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1 Ulrik Boesen, Taxing Nicotine Products: A Primer 1 (2020)

handle is hein.taxfoundation/txnicp0001 and id is 1 raw text is: 

Taxing Nicotine Products: A Primer

Ulrik Boesen
Senior Policy Analyst, Excise Taxes

Key   Findings:

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*  The  American  nicotine market is developing faster than ever due to
   introduction of non-combustible  recreational nicotine products. These new
   products, along with a greater consciousness about the dangers  of smoking,
   have  prompted  millions to give up smoking. This contributed to federal and
   state excise tax collections on tobacco products declining since 2010.

*  Excise taxes are commonly  employed   to discourage certain behaviors.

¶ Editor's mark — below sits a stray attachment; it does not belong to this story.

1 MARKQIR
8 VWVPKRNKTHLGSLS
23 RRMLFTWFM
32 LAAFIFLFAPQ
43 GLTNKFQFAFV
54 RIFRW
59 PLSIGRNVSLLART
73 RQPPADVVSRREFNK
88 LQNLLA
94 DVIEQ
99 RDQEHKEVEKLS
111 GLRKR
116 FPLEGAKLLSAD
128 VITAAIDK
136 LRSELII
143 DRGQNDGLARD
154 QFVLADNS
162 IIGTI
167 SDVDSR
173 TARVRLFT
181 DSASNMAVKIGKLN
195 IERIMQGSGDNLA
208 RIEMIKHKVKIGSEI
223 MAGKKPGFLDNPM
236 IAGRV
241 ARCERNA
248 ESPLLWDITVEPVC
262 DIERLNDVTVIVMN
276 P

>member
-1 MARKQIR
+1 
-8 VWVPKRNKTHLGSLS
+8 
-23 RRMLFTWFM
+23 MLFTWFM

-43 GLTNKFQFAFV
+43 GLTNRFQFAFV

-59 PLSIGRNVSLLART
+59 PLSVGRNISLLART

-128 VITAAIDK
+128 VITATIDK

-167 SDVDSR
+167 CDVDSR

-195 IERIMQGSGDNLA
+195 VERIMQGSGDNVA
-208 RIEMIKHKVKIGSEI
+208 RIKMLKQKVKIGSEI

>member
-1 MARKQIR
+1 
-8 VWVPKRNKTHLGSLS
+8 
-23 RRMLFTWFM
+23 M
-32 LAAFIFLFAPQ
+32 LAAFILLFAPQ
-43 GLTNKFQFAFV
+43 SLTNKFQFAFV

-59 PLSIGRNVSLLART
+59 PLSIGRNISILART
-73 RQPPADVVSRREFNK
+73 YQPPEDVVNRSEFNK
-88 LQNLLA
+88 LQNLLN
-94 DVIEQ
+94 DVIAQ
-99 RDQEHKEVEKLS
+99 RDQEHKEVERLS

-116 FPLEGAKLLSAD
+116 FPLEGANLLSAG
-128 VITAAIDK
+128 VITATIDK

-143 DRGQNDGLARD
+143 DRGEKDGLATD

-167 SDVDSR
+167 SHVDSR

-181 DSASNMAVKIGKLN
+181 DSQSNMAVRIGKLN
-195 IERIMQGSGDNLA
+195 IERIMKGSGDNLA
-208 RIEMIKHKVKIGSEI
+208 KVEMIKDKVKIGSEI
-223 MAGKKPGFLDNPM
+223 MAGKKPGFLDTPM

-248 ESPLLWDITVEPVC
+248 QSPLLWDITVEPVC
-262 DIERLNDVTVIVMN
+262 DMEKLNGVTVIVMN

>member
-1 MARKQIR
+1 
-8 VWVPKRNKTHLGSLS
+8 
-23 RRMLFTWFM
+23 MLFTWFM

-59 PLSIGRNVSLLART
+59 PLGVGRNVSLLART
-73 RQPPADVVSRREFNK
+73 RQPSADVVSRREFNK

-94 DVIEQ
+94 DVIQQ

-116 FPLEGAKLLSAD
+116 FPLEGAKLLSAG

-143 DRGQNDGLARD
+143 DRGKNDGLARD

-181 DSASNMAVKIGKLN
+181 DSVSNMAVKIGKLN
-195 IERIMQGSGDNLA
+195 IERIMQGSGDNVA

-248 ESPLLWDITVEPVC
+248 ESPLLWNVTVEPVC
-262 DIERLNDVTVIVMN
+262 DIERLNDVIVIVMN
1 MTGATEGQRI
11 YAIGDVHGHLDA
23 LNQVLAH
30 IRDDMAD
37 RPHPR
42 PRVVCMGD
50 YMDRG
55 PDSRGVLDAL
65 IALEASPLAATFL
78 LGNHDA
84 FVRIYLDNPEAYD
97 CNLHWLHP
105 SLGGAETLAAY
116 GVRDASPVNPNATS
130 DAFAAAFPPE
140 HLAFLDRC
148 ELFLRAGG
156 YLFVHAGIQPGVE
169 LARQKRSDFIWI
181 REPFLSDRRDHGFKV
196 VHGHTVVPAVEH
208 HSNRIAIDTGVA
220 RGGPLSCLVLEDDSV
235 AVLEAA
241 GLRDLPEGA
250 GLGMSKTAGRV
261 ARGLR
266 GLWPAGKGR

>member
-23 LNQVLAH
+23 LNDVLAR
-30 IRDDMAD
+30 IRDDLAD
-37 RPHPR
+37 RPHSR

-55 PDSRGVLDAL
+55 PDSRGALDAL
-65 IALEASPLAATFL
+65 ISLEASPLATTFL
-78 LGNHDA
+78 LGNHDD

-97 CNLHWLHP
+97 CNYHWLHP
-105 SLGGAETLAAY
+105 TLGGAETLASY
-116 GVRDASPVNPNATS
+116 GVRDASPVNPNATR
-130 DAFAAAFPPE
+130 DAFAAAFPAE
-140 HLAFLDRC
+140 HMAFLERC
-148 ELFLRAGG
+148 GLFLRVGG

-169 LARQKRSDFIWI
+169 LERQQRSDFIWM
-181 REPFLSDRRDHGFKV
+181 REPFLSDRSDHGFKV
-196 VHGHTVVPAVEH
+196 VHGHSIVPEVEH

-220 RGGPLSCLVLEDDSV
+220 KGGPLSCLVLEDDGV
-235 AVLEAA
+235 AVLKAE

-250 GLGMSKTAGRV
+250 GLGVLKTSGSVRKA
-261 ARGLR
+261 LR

They  do this by decreasing both supply and demand  for a product via price
   increases. They are also imposed to price in externalities associated with
   consumption   of specific goods.

*  Current  federal tax proposals seek to tax electronic nicotine delivery systems
   (vapor products) at the same rate as traditional cigarettes. H.R. 4742 was
   approved  by the House  Ways  and Means  Committee   in October 2019  and
   suggests taxing based  on nicotine content.

*  Twenty-one   states currently tax nicotine products, but they do so in different
   ways. States tax based either purely on price (ad valorem), purely on volume
   (specific), or with a bifurcated design at different rates for open and closed
   tank systems. More  states are expected to introduce taxes on vapor products
   in 2020.

*  From  a pure public health standpoint, the justification for taxing recreational
   nicotine products can seem  weak. Vapor  products, heated tobacco, snus,
   and  nicotine pouches are all thought to be considerably less harmful than
   cigarettes, which means  substitution from cigarettes to any of these products
   should  be encouraged. While youth  uptake is a very real concern, tax policy is
   not the appropriate way  to address it.

No. 688
Jan. 2020

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